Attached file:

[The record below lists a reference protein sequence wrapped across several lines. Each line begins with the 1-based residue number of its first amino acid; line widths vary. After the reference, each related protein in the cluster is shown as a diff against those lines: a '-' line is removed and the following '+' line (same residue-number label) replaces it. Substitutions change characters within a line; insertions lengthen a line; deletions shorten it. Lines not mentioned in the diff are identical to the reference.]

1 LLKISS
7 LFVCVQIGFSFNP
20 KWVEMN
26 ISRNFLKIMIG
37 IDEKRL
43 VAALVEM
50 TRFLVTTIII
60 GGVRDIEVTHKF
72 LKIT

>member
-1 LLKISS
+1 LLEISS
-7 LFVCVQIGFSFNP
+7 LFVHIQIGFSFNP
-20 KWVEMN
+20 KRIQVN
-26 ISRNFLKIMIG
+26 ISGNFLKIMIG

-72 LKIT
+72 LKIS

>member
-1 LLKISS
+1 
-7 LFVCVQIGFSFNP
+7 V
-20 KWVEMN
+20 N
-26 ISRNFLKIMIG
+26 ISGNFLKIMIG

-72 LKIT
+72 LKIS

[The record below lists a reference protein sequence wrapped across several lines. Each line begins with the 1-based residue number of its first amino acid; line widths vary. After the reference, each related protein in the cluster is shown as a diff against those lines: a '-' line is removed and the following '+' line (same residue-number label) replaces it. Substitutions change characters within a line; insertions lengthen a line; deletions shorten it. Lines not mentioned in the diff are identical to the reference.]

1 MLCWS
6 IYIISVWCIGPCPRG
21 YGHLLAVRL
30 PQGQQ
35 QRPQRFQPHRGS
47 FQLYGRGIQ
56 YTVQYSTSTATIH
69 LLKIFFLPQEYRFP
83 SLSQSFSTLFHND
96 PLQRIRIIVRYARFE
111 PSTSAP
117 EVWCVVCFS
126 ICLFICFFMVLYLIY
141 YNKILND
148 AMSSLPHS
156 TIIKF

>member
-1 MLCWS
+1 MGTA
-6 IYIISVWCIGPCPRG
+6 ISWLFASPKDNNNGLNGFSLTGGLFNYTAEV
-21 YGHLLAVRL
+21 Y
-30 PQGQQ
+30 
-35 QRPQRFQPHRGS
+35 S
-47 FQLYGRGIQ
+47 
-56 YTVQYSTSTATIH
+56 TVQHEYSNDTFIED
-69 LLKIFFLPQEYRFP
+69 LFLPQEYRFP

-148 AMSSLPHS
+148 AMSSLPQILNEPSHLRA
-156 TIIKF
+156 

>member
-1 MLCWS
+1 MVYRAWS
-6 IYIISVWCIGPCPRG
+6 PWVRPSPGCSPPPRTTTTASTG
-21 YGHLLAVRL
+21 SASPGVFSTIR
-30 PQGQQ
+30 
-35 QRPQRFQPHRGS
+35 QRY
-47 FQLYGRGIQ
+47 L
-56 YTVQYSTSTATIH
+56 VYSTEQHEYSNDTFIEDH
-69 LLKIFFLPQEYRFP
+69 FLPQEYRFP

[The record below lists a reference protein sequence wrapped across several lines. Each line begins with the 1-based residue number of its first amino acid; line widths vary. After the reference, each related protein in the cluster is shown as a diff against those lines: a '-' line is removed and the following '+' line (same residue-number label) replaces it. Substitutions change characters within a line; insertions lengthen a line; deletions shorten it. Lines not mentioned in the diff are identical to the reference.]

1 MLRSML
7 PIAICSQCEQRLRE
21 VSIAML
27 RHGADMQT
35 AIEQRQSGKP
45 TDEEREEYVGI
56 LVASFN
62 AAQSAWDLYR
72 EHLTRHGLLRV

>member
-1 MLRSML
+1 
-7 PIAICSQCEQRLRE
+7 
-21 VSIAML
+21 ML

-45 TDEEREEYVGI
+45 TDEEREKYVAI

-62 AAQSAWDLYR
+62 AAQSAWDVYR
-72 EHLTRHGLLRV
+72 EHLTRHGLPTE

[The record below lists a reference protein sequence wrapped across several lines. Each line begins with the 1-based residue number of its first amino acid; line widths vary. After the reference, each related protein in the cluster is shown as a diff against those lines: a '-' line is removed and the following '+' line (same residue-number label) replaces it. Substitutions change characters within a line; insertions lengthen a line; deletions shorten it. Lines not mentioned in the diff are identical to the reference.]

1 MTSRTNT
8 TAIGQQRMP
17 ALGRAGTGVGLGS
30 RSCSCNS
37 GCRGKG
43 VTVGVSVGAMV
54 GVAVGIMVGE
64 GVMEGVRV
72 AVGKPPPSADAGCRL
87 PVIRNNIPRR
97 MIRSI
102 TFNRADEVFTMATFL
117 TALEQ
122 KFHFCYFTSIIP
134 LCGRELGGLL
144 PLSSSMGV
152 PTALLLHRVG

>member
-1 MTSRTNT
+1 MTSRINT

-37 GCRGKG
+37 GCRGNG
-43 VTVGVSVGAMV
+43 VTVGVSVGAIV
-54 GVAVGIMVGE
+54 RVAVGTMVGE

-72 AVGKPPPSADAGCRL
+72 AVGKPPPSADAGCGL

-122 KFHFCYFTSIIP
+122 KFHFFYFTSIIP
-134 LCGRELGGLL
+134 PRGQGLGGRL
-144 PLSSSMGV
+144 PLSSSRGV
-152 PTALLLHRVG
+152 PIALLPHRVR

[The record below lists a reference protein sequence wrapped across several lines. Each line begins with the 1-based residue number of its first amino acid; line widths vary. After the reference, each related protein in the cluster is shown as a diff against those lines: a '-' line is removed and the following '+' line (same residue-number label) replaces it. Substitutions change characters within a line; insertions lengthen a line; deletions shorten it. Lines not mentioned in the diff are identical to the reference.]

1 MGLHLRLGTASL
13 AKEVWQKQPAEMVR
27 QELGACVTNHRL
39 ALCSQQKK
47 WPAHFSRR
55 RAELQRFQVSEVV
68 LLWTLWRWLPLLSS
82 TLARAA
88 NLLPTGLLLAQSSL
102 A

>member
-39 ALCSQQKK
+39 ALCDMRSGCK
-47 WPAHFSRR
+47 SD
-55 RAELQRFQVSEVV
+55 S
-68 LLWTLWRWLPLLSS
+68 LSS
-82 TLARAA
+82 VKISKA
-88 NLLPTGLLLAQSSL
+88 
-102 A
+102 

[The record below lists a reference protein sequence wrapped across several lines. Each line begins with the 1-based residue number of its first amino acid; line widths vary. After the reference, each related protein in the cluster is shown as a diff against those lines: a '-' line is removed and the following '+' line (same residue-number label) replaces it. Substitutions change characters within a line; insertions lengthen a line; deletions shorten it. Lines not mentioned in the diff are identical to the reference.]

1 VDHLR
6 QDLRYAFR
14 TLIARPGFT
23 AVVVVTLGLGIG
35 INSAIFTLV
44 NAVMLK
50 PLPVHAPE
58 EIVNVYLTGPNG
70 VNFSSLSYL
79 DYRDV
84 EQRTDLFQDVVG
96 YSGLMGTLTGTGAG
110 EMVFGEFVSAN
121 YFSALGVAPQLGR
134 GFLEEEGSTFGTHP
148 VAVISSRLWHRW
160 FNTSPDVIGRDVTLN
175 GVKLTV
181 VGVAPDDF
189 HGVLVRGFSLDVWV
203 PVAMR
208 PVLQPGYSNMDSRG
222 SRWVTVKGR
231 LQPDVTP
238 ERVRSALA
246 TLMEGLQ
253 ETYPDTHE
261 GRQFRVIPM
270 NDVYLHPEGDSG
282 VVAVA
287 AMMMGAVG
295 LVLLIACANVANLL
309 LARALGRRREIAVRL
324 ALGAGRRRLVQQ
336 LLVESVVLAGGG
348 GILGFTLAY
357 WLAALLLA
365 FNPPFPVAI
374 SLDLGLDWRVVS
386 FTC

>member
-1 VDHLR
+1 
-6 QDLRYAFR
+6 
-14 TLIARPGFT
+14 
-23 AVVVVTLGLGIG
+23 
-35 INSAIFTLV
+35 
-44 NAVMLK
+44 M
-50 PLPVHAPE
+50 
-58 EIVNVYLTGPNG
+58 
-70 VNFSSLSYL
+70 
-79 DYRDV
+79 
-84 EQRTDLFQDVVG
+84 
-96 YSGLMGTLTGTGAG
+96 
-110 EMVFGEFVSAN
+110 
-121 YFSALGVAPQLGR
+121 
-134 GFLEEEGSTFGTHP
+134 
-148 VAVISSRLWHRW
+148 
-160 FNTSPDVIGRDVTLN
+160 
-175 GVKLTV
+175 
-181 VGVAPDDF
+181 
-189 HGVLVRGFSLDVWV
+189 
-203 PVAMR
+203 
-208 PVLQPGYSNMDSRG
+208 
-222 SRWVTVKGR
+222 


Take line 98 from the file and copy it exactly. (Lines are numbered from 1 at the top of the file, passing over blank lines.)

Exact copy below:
>member